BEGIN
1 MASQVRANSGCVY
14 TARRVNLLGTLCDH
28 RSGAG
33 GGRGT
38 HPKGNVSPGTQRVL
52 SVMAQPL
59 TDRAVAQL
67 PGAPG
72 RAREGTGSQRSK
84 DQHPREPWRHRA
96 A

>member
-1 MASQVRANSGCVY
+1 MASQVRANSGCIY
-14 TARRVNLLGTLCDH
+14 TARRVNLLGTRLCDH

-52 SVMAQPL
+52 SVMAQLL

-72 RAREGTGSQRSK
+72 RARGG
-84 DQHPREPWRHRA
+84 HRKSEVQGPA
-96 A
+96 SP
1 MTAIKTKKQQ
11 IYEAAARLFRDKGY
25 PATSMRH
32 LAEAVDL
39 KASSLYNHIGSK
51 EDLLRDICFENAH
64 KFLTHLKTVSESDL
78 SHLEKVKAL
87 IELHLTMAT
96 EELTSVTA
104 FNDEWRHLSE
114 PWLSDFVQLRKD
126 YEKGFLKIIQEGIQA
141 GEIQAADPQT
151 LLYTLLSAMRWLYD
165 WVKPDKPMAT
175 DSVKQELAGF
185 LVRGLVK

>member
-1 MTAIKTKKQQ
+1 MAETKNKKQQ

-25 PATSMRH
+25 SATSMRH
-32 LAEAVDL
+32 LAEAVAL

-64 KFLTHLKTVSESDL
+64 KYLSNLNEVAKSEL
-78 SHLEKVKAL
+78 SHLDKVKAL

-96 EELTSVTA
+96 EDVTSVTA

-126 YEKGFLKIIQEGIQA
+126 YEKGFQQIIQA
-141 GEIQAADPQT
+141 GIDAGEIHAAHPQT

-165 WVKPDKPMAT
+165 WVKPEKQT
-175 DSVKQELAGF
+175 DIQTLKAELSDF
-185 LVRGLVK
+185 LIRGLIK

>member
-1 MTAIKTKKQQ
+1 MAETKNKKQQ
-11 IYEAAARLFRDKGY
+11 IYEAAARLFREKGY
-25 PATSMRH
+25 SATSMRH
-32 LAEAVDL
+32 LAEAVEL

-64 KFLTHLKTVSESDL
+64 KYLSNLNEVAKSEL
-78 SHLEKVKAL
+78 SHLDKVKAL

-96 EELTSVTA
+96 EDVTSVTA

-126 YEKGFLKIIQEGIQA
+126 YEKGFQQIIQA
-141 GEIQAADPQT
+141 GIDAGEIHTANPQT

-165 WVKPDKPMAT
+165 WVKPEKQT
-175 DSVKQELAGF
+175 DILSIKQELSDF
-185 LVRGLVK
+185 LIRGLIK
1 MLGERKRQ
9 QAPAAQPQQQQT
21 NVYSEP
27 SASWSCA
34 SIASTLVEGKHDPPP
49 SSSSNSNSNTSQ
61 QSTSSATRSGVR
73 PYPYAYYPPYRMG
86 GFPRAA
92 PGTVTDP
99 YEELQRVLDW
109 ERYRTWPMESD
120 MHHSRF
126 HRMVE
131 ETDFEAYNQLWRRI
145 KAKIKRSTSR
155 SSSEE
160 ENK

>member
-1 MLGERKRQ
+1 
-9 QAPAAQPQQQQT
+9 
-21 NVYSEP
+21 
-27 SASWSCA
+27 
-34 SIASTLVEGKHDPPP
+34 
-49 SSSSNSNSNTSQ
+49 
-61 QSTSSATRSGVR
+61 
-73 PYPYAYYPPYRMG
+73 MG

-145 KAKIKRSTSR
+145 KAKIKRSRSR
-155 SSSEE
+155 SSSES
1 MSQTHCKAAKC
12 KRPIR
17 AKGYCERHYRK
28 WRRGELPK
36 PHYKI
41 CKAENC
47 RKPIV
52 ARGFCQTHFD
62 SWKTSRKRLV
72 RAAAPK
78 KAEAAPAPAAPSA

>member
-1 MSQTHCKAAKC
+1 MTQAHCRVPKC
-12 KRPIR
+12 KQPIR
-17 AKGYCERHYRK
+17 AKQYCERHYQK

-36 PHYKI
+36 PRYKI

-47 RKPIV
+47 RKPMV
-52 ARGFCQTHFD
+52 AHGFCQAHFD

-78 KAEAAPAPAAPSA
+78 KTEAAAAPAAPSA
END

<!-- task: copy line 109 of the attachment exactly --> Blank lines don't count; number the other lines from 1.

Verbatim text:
>member